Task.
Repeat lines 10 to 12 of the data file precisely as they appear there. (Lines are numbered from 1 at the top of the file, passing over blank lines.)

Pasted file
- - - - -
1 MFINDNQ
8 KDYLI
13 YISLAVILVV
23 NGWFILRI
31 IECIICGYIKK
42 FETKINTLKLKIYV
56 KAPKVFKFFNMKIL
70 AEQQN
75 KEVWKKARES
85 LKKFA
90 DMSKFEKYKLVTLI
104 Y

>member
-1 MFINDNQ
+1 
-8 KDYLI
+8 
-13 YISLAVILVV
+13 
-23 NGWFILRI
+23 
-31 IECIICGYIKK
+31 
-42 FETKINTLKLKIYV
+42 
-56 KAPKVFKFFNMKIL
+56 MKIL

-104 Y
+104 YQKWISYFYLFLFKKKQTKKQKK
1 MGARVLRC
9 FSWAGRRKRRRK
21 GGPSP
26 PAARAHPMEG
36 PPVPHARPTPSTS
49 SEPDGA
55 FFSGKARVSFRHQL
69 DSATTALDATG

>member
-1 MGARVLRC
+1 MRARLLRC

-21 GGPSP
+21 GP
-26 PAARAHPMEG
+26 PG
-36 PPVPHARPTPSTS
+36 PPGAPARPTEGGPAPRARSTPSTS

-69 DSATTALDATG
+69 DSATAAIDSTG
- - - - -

85 LKKFA
90 DMSKFEKYKLVTLI
104 Y